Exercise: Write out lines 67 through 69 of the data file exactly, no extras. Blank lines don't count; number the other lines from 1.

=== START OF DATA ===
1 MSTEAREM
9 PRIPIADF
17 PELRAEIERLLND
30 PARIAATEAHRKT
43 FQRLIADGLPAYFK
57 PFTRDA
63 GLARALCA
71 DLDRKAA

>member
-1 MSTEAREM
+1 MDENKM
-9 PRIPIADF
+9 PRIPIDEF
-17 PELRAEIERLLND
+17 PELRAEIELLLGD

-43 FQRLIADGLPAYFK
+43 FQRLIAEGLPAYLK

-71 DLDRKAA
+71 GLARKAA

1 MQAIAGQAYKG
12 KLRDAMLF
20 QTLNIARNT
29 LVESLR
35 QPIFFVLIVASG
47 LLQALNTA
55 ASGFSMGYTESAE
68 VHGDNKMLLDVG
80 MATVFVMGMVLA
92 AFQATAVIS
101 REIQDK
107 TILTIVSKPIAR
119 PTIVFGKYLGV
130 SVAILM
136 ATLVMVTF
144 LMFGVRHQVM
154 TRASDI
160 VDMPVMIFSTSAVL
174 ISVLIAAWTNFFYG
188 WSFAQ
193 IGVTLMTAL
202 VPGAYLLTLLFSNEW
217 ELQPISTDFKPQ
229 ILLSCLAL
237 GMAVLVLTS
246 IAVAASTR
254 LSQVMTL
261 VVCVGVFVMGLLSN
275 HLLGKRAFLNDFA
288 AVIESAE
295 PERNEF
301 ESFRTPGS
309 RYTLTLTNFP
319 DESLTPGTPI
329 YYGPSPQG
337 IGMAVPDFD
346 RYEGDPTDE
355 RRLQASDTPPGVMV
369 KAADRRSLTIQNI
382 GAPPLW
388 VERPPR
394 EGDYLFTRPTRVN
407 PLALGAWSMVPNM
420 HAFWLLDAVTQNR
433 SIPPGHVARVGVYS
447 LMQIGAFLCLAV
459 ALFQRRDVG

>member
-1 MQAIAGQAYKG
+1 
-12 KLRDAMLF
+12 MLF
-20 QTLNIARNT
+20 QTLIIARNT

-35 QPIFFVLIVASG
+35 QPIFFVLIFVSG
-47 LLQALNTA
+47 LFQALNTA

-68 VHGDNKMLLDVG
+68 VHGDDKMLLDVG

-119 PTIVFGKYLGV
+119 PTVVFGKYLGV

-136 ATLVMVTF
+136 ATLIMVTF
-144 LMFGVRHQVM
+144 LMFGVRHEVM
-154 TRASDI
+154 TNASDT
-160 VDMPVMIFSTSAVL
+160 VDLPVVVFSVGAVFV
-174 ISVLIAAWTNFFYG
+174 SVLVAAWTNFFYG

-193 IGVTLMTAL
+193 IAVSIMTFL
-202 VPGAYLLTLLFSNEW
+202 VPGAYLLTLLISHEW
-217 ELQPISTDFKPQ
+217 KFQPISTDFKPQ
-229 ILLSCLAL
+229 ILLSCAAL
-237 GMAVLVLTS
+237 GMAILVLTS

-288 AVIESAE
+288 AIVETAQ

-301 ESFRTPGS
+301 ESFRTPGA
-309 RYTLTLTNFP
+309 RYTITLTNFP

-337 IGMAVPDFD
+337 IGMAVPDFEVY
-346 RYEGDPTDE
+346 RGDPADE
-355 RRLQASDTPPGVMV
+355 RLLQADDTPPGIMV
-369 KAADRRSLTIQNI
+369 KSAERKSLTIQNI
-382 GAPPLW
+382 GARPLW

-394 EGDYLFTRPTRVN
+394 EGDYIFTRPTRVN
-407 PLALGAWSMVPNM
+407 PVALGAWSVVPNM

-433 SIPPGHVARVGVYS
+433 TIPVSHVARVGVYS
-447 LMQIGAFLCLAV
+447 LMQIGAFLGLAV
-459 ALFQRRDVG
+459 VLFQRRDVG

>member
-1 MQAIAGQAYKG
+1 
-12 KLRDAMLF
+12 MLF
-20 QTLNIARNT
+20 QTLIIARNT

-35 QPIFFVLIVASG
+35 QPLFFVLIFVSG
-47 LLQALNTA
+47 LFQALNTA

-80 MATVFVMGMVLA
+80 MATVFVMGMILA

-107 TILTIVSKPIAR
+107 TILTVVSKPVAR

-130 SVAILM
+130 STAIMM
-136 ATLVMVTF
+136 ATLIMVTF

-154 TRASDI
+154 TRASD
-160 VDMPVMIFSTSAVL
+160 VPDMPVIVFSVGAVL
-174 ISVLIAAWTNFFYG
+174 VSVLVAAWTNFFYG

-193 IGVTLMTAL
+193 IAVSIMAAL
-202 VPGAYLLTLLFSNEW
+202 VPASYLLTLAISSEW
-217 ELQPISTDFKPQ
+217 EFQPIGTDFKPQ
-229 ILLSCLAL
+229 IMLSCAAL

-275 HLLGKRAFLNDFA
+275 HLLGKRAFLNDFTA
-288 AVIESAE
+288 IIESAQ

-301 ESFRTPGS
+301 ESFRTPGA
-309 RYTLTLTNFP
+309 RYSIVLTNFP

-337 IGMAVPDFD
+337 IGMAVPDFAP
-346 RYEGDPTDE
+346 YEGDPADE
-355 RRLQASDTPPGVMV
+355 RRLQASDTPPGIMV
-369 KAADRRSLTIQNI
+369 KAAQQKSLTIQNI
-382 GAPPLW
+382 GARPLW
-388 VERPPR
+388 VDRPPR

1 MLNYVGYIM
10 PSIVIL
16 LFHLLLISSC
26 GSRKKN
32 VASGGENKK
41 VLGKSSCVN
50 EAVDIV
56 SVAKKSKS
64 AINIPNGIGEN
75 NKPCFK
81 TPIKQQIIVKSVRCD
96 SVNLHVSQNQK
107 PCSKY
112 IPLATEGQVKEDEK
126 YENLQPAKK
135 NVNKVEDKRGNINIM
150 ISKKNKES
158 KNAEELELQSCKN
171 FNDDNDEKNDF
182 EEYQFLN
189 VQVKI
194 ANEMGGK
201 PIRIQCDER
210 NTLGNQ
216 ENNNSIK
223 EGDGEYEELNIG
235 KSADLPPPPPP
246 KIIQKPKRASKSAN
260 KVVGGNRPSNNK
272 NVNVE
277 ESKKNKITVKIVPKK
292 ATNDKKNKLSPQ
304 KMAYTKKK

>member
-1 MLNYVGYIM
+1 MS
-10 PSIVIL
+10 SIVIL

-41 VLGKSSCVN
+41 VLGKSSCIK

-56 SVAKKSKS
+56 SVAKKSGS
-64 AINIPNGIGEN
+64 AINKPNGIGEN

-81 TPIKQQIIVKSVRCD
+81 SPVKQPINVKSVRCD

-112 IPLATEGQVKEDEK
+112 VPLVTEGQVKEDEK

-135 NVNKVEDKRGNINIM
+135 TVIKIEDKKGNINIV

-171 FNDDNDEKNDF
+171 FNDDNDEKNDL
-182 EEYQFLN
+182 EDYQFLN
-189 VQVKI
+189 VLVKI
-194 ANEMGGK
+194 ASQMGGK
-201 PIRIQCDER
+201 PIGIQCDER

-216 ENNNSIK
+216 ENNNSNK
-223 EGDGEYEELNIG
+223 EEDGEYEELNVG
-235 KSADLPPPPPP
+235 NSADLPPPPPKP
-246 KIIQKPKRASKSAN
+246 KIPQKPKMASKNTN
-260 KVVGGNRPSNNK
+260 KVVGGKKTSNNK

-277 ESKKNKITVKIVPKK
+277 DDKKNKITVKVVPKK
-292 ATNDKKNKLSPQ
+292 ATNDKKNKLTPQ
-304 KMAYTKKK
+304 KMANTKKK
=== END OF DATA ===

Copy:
>member
-1 MQAIAGQAYKG
+1 